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A unified model of human semantic knowledge and its disorders

Nature Human Behaviour volume 1, Article number: 0039 (2017) | Download Citation

Abstract

How is knowledge about the meanings of words and objects represented in the human brain? Current theories embrace two radically different proposals: either distinct cortical systems have evolved to represent different kinds of things, or knowledge for all kinds is encoded within a single domain-general network. Neither view explains the full scope of relevant evidence from neuroimaging and neuropsychology. Here we propose that graded category-specificity emerges in some components of the semantic network through joint effects of learning and network connectivity. We test the proposal by measuring connectivity amongst cortical regions implicated in semantic representation, then simulating healthy and disordered semantic processing in a deep neural network whose architecture mirrors this structure. The resulting neuro-computational model explains the full complement of neuroimaging and patient evidence adduced in support of both domain-specific and domain-general approaches, reconciling long-standing disputes about the nature and origins of this uniquely human cognitive faculty.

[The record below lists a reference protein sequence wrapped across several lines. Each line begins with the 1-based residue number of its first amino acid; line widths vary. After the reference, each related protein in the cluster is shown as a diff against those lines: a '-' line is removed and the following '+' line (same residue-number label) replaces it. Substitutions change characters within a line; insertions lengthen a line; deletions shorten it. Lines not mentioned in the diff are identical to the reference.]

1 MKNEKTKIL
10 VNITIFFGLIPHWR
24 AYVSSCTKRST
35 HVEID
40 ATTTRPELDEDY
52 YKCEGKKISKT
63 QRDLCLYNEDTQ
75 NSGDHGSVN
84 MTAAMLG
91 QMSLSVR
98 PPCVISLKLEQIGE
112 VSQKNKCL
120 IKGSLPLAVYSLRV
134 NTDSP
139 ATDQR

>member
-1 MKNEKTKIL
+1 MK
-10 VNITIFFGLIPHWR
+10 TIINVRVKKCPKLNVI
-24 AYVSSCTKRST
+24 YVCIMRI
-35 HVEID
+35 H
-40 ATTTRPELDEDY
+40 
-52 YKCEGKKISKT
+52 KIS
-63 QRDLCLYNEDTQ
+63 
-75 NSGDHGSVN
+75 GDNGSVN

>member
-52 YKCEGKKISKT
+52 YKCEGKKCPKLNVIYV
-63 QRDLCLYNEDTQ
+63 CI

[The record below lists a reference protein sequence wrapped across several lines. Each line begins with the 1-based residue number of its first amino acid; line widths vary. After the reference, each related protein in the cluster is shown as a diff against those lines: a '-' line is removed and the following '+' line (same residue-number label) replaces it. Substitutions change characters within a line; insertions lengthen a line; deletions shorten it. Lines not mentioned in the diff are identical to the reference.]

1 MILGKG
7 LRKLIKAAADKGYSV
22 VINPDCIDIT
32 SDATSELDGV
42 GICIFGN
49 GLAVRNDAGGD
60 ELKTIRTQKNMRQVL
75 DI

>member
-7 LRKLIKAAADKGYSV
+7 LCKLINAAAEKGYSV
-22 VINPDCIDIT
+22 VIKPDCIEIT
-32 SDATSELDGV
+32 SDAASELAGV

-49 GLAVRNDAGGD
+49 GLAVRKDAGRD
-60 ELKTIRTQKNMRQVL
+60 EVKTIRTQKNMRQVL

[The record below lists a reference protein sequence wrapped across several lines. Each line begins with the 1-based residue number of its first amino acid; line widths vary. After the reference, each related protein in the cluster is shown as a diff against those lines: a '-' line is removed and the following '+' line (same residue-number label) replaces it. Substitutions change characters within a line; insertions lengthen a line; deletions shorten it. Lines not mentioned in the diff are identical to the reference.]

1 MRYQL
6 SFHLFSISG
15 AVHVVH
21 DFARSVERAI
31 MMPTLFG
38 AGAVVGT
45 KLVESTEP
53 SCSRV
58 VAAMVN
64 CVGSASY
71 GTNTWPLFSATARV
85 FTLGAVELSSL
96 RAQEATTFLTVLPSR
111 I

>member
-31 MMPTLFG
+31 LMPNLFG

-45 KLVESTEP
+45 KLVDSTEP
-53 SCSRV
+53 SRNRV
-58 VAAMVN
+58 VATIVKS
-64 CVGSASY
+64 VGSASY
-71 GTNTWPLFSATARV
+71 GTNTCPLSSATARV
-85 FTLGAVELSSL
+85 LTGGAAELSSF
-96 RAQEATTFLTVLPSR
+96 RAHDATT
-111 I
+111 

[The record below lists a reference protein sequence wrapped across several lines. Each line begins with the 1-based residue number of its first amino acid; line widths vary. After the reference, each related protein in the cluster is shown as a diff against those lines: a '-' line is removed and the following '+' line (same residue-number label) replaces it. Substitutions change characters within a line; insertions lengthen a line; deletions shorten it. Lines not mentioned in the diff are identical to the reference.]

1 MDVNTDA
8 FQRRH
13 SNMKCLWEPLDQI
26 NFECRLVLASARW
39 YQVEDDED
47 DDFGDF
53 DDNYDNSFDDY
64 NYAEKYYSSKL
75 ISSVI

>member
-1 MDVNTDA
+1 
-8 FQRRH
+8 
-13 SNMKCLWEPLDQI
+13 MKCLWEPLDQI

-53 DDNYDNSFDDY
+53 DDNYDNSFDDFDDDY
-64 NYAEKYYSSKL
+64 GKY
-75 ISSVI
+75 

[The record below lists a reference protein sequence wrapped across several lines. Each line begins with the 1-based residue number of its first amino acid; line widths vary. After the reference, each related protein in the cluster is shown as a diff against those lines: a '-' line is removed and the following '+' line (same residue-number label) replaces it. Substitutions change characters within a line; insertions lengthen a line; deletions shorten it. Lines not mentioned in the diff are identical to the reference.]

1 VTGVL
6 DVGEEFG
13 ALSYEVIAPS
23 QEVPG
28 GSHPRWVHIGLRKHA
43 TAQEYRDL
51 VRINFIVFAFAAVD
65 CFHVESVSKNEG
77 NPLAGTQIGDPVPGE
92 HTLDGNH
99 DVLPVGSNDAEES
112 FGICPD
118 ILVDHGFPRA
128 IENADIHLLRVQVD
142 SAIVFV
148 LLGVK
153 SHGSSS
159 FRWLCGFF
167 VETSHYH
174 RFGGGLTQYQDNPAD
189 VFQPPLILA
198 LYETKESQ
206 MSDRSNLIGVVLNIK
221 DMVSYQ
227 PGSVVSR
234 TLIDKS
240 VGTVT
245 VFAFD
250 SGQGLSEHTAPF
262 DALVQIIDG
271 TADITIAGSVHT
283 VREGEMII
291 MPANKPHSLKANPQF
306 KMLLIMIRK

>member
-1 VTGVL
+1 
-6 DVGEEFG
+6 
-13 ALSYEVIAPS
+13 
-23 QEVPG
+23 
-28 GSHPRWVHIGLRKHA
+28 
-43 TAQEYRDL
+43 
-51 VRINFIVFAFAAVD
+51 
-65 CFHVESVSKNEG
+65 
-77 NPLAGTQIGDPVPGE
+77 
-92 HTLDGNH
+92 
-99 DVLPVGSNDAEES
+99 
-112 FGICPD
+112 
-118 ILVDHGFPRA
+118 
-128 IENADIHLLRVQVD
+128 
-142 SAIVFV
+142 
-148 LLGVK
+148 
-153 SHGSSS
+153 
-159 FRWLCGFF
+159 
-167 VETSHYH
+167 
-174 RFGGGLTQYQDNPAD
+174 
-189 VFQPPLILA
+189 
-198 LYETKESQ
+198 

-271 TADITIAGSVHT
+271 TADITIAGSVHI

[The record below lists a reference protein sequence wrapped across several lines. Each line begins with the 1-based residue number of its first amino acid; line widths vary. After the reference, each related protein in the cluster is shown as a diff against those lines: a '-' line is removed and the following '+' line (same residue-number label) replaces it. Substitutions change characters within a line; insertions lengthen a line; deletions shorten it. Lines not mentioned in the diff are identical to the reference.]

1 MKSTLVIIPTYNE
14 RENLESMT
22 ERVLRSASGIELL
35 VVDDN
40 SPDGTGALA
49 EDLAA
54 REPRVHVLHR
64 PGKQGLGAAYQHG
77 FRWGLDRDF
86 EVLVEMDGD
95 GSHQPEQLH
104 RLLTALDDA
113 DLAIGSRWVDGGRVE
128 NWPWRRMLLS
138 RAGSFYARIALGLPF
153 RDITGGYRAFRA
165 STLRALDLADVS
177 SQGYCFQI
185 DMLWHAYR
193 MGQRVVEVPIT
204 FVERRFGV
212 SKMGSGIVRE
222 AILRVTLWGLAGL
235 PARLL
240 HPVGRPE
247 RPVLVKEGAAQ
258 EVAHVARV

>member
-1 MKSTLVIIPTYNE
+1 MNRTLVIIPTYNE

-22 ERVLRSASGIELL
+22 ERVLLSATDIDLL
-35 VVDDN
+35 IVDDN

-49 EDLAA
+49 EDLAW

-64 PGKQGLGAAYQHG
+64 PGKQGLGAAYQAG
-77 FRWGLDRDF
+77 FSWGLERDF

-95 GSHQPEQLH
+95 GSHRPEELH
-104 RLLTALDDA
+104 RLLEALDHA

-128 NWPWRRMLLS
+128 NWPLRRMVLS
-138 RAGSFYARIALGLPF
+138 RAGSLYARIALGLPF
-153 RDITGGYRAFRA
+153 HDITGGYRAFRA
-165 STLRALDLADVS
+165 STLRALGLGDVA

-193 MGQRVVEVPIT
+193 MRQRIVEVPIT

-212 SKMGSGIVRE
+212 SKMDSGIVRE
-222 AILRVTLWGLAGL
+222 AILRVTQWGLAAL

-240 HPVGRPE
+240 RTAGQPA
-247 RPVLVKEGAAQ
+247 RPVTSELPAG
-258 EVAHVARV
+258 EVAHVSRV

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Acknowledgements

This research was supported by a programme grant from the Medical Research Council (MRC, UK, MR/J004146/1) to M.A.L.R. and by a University Fellowship from UW-Madison to L.C. The funders had no role in study design, data collection and analysis, decision to publish, or preparation of the manuscript. We thank L. Cloutman for assisting with the tractography analysis and R. Ishibashi for assisting with the ALE analysis.

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Affiliations

  1. Department of Psychology, University of Wisconsin-Madison, 1202 West Johnson Street, Madison, Wisconsin 53705, USA

    • Lang Chen
    •  & Timothy T. Rogers
  2. Stanford Cognitive and Systems Neuroscience Laboratory, 1070 Arastradero Road Suite 220, Palo Alto, California 94304, USA

    • Lang Chen
  3. Neuroscience and Aphasia Research Unit (NARU), Division of Neuroscience and Experimental Psychology, School of Biological Sciences, University of Manchester, M13 9PL, UK

    • Matthew A. Lambon Ralph

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Contributions

All authors contributed to the entire process of this project, including project planning, experiment work, data analysis and writing the paper.

Competing interests

The authors declare no competing interests.

Corresponding authors

Correspondence to Lang Chen or Matthew A. Lambon Ralph or Timothy T. Rogers.

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https://doi.org/10.1038/s41562-016-0039